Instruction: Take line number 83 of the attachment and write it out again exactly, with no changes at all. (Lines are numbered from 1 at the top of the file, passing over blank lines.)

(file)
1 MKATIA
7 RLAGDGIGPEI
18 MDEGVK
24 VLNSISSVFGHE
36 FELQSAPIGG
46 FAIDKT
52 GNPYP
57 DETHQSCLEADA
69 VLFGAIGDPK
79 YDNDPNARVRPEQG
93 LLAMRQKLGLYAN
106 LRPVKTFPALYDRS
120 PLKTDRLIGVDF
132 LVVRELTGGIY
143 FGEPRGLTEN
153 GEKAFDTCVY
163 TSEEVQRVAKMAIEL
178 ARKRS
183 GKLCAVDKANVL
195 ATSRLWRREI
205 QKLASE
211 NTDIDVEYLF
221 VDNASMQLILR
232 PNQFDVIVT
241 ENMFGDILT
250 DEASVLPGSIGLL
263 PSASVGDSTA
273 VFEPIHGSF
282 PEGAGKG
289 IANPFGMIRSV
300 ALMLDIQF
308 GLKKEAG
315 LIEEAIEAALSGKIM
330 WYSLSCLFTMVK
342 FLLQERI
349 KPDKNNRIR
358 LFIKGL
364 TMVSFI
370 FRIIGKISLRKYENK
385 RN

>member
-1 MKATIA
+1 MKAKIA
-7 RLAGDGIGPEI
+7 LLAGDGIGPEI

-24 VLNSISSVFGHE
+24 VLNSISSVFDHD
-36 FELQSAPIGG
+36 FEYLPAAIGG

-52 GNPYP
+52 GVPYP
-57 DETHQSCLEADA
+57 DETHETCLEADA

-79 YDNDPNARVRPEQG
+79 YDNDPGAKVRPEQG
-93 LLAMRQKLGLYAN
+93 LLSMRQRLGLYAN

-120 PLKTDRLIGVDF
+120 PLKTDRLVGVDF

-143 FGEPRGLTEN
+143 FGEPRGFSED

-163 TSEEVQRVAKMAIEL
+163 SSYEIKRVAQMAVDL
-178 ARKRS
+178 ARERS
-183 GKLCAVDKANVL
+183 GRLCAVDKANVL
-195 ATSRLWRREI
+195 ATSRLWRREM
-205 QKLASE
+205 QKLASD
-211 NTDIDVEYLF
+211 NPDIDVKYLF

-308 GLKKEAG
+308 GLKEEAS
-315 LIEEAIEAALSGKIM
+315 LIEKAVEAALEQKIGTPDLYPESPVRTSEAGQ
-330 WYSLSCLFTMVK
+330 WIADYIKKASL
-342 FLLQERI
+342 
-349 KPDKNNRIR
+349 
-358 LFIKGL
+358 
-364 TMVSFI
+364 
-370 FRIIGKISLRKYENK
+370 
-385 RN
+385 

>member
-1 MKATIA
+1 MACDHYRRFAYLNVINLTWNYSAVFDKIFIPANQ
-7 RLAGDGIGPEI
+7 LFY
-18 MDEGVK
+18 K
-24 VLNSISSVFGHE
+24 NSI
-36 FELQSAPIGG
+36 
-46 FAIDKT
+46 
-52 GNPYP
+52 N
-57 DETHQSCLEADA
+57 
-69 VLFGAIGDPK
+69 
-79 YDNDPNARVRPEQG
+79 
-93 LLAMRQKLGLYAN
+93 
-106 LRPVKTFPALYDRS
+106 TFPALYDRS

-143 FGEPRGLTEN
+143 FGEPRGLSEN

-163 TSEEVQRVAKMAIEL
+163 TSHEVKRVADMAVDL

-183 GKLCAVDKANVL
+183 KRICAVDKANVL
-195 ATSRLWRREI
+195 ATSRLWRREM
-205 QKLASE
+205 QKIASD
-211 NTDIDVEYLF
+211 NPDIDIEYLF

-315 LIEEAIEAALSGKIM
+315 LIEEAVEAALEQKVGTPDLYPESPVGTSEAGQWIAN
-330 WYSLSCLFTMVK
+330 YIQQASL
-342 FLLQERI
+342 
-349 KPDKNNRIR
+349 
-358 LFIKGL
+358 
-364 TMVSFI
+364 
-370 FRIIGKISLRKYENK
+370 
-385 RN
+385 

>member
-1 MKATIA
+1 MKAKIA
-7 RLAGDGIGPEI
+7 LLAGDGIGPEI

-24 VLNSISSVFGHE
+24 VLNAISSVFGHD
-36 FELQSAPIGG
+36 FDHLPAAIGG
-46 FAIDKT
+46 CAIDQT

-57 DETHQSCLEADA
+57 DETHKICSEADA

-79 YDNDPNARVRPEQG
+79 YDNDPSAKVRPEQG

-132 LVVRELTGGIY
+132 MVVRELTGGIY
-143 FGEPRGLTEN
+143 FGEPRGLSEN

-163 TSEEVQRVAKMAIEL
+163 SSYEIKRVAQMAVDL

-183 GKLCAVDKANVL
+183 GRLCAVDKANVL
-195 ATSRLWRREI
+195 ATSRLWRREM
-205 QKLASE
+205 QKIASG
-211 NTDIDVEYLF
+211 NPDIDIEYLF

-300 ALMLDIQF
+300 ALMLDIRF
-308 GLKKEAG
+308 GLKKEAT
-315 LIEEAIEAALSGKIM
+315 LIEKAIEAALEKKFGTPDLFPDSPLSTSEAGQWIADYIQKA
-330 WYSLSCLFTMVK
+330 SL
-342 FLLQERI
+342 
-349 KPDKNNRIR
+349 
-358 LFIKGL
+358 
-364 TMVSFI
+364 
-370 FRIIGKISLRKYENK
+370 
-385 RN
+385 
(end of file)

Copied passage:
+349 